Partnering with the Poor People’s Campaign
If there’s one thing we at UCUCC are good at it is learning and thinking. And on the subject of Racial Justice and Anti-racism we have done a lot of that. Since we accepted that racial justice is a spiritual imperative we have had study groups work on the UCC curriculum on White Privilege and on a couple of pretty challenging books, along with forums, workshops and talks on relevant topics. Some of us have undertaken to become Peace Circle leaders with a specific aim of leading such discussions. With an on-going racial justice book group and lots of input from Reverend Yolanda, UCUCC is still thinking and discussing.
On the other hand, there comes a point when just sitting and thinking becomes downright self-indulgent unless we reach beyond our walls and do something with what we are learning. Our work on Tent City and Mary’s Place and the Northwest Community Bail Fund demonstrate that we have not been entirely self-focused. However, we need to do more. The Racial Justice Activists began searching a year or two ago for an organization or action where we could make a genuine and desired contribution. This proved to be unexpectedly difficult, because if there’s one thing our learnings had taught us, it’s that the work that needs and deserves to be supported has BIPOC leadership and the last thing they need is for a white-dominated group to turn up with even a faint whiff of “Let us help you. We can fix things,” even when that is not at all our intention.
As it turns out, there is at least one solution. The Poor People’s Campaign A National Call for Moral Revival (PPC) is solidly committed to being led by marginalized people of all stripes, and the Washington chapter responded to our overtures with warmth, grace and enthusiasm. The movement originated with the Rev. Martin Luther King, Jr., and spent some time in quiet mode after his death until the Reverends William Barber and Liz Theoharis took up the torch a few years ago. Now they are building momentum towards a massive march in DC on June 22, 2022, modeled on the 1963 event at which MLK made his “I Have a Dream” speech. This one is specifically in support of a Third Reconstruction — the first two being the post-Civil-War Reconstruction and the Civil Rights Movement. Their eggs aren’t all in that basket, though. Senator Manchin has been getting an earful from the West Virginia chapter with a lot of support from members all around the country.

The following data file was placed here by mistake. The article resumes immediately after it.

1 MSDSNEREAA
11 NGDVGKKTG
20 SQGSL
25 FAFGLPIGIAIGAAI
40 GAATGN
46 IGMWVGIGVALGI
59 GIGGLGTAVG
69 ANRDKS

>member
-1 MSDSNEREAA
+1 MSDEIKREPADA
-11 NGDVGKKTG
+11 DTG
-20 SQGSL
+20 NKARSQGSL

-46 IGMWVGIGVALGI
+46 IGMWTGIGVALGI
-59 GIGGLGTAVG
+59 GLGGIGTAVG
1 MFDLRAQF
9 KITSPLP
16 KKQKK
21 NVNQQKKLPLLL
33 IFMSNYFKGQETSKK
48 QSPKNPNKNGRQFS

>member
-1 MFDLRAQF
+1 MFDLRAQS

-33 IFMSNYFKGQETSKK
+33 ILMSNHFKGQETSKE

The PPC can use our help on many fronts — advocacy through phoning and letter-writing, turning up at actions (currently mostly virtually, but surely, eventually in person), reaching out to people who might be interested, and more. You can find out more — lots more!— at the local website (www.washingtonppc.org) or the national one (www.poorpeoplescampaign.org). And we are working on ways to keep UCUCC activists posted about their needs and possibilities. The format is as yet undecided, but keep an eye on the website and the weekly Newsletter!
One of the features of the PPC that particularly draws me in is that they take their music very seriously. They have a whole section on Theomusicology, and a lot of rousing songs. One of my favorites is the first one I learned:
Somebody’s hurting my sister [brother, planet, …]
and it’s gone on much too long,
Yes, it’s gone on much too long, Yes, it’s gone on much too long,
Somebody’s hurting my sister and it’s gone on much too long,
And I WON’T BE SILENT ANY MORE!!
There’s our mission, right there! – Ginger Warfield